Rimbin: An Infection-free Playground Inspired by Nature


Due to the current Coronavirus pandemic, children haven’t been able to visit playgrounds for a long time. Even though playgrounds have reopened in Germany, playing together with unknown children cannot be now, without any risk of infection. Internationally, several countries still keep playgrounds closed, without a clear plan as to when they will reopen again.

Children need interactive outdoor play. For them, the social and physical stimulation are necessary for physical and mental development, and to learn important social skills. Evidence for this can be found in numerous studies, for example in the meta-analysis of Broekhuizen, which examines the results of over 35 observational and experimental studies.

Based on this evidence the two inventors asked themselves a question: Can a space be created that protects against potential contagions, yet still, allow complex interaction and communication?

Illustration: Rimbin – Martin Binder, Claudio Rimmele

To solve this problem constructively, designer and artist Martin Binder and psychologist and publicist Claudio Rimmele have developed the playground concept Rimbin.

The name Rimbin is composed of the two English words rim for edge and bin for container, and describes the individual play areas of the playground. The name is also a neologism made up of the first syllables of the surnames of the two inventors.

Rimbin provides each child with his or her own playing platform. There is a playground path leading to each of these platforms with a separate entrance.

Play area with speaking tube
Illustration: Rimbin – Martin Binder, Claudio Rimmele

When an area is occupied, this can be seen at the entrance gate. Since the areas offer enough space, siblings or children from the same household can of course use the same space. Apart from this, children can use the areas one after the other. It is easy for parents to supervise the kids and make sure no other kids enter the play area since there is only one elevated path to the play area.

In highly populated areas we propose playground supervisors to introduce time slots for children to spend on the play areas to avoid that an area is occupied by one child for several hours. Furthermore, the modular concept allows to adapt the number of play areas to the expected volume of playground visitors.

Play area with sea saw
Illustration: Rimbin – Martin Binder, Claudio Rimmele

Between the platforms, children can communicate to each other with the help of speaking tubes. These connecting tubes can transport the sound of speech through the magic of physics. Thus children can conduct a secret playful dialogue without the supervision of their parents. The speaking tubes are placed on the sides of the playing areas with enough distance so children are not encouraged to touch or lick the funnels at the end of the speaking tubes.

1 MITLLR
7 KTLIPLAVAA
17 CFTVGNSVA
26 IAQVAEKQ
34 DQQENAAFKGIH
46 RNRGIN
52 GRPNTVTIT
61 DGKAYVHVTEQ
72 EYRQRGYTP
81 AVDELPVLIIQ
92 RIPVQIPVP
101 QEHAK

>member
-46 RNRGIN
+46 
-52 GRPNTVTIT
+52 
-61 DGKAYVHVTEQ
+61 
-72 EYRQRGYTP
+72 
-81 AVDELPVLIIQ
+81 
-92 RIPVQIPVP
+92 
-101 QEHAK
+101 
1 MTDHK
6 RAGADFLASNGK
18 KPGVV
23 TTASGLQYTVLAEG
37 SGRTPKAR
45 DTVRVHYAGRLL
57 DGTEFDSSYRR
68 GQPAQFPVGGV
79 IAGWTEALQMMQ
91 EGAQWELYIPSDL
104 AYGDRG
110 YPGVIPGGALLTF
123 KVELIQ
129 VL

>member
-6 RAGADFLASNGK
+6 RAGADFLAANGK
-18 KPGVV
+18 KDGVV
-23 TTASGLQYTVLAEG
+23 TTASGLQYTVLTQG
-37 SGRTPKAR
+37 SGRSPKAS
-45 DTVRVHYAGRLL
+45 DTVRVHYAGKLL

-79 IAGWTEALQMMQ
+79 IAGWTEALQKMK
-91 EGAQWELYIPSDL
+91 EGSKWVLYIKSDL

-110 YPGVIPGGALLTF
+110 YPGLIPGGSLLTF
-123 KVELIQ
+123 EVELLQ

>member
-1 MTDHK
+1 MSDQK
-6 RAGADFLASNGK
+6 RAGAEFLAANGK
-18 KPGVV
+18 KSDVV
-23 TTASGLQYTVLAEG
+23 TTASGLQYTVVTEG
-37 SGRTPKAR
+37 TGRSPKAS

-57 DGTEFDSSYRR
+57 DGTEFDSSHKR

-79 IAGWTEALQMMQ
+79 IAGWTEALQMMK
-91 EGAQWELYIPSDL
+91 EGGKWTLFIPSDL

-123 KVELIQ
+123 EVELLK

The biggest risk of infection with the virus as known so far, is through direct human contact, nonetheless, the space has installed disinfectant dispensers to make it easy for parents who wish to clean the areas exposed to touch in order to lower the risk of infection as much as possible. All materials that are the most exposed to direct contact with playing children, like handles and tubes, are made of metal and can be sanitized.

In addition, interactive playing options such as a seesaw and other physical games are offered between the different platforms. Children, therefore, share a common playing world at a safe distance. Rimbin is a place made for children – a place where they can immerse themselves in their world, learn from others, and let off steam.

Play area
Illustration: Rimbin – Martin Binder, Claudio Rimmele

A playground must not be as sterile as a laboratory. Starting from this thought, the two inventors have researched the idea of an anti-playground to identify possible weaknesses and problems. In this theoretical anti-playground, the safety from infection is guaranteed, but it is not fun to play in, nor is it interactive or open to essential experiences. Reversing this concept of the anti-playground helped develop the six principle ideas that make Rimbin what it is.

In order to better understand the needs of parents and children, telephone interviews were conducted with several selected parents and children who described their everyday life during the restrictions. For most parents, it was clear that a solution must be found to offer their children more physical activity with friends in nature.

An important part of the research and development was the examination of biological forms and natural materials. For the two inventors, nature is both a place of longing and a source of inspiration. Rimbin’s playing areas are based on the leaf shape of the Amazon water lily – a plant that has especially fascinated people since its discovery.

To demonstrate its natural carrying power, the botanist Joseph Baxton placed his own daughter on the leaf of a giant water lily around 1849. Rimbin’s playing areas should be as safe and stable for children as these leaves.

1849 – Author Unknown (Illustrated London News) – Permission: Public Domain

The aim of Rimbin is to develop a conceptual playworld that enables children to continue to enjoy exciting and inspiring encounters – even after the pandemic. The needs of children are at the centre of attention.

The concept also encourages long-term rethinking of playgrounds in urban cities so that they can remain open in a situation comparable to the COVID-19 pandemic.

If Rimbin as a holistic concept becomes a reality, individual elements can also be used in public spaces as individual playing stations, thus expanding the concept in a modular way.

Illustration: Rimbin – Martin Binder, Claudio Rimmele